I want to pitch a racing game.  Oh Lord Jesus please have mercy on me.  I'm not surprised that the marketplace is hostile to racing games in general.  But the whole idea behind this presentation is to get the students to "feel it."  To want to make this game with me.  Cause they trust me or that nonsense.

Here's my idea.  It's really easy to say, "Make a Daytona USA clone" but that won't fly.  The idea is to come up with something new.  So the first thing I did was ask a crowd of producers what they would like to see in a racing game.  They actually came up with some good ideas.  This was some of them that I recall:

* Didn't like Gran Turismo or boring sim racers.  Stick with games like Ridge Racer (hell yes).
* Make games with wacky environments.  They need to look varied and pleasing to the eye.  I wholeheartedly agree with this.
* Needs strong competitive multiplayer.  Something like Mario Kart.  Or anything you can have fun with.
* Needs non-traditional powerups/items.  When this person was asked to come up with an example, he couldn't think of one.  This one is dicey for me.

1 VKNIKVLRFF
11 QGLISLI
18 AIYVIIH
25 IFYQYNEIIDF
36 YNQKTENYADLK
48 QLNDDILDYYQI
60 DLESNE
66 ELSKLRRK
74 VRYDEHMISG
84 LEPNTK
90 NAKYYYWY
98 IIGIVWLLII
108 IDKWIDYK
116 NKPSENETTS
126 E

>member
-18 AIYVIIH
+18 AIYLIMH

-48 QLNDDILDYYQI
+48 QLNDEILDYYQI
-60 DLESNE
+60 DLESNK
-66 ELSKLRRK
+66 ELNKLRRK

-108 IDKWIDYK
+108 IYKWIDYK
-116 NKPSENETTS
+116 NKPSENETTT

* When making a racing game, try to come up with a more complicated system than just "go from start to finish."  Some producers want to produce more convoluted ideas and be challenged that way.  A traditional racing game would be too linear for his taste.
* Lastly from somebody who doesn't "like" racing games.  He pointed out some non-traditional racing games he liked such as Jet Moto and Wave Race.  Main reason he loved Wave Race was because of the way the jet ski bobbed in the water.  That's very interesting to point out--the way the vehicle "moves."

Well, I learned some interesting things.  But here's my idea and part of the things I want to include in the presentation:

* Racing games ARE a reasonable genre these days.  Mario Kart Wii sold over 20 million copies.  Forza 3 and 4 are critically acclaimed games.  There are also many other relevant racers such as Need for Speed, Burnout, Split-Second (I'm going to bite my tongue on that one).

* The problem with racing games is that no one really knows how to make them perfectly.  There's two categories of racers--simulation and arcade.  Here's some typical problems with each:

Simulation: too boring, too difficult, too reliant on intellectual properties, constrained to real life physics/visuals.